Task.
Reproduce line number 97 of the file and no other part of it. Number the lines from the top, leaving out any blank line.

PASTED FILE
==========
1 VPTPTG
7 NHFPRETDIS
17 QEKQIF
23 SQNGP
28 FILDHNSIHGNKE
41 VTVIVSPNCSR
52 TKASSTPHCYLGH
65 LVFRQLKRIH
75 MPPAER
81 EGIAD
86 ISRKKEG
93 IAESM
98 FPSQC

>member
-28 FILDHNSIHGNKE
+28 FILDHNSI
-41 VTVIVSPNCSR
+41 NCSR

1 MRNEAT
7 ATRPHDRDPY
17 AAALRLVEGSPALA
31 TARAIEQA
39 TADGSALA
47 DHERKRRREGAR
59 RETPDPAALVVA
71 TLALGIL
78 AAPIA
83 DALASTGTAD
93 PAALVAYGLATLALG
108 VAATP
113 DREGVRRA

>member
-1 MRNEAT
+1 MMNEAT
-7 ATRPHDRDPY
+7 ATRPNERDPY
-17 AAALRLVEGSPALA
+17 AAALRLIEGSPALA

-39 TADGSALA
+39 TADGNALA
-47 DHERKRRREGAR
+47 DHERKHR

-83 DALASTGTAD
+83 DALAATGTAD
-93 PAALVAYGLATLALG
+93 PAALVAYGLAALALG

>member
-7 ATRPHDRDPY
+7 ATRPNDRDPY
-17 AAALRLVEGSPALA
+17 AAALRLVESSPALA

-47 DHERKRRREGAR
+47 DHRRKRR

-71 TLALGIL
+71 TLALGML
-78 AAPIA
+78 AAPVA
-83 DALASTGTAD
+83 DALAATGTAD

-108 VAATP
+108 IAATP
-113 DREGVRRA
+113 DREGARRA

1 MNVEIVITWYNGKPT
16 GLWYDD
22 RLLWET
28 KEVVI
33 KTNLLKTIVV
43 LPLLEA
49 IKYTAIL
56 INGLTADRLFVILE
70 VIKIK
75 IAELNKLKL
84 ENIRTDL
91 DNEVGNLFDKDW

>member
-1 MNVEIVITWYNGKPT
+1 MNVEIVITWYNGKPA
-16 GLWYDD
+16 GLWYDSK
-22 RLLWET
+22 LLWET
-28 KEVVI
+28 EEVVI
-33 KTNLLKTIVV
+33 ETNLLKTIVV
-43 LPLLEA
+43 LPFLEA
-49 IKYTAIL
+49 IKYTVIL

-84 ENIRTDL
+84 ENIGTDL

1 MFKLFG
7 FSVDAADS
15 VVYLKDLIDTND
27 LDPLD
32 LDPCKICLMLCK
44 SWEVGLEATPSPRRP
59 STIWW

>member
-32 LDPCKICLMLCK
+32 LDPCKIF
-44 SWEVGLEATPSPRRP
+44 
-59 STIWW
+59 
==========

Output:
32 LDPCKICLMLCK